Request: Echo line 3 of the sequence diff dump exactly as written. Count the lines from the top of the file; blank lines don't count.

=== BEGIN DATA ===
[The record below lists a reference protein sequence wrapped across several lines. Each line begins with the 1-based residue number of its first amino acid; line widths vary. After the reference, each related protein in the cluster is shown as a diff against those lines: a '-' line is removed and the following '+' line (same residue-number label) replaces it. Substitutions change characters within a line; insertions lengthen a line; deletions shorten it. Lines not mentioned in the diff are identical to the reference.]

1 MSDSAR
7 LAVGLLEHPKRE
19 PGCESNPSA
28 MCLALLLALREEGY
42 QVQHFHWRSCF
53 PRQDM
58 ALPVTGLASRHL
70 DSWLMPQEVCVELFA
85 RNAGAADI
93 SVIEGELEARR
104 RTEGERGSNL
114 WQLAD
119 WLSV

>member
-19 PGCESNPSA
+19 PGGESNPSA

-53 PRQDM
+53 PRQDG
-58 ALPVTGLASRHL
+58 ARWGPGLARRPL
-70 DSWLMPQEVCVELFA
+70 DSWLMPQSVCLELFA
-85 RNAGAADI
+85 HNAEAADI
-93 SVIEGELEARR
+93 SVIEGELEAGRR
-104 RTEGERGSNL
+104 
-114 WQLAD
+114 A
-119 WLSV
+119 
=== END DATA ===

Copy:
7 LAVGLLEHPKRE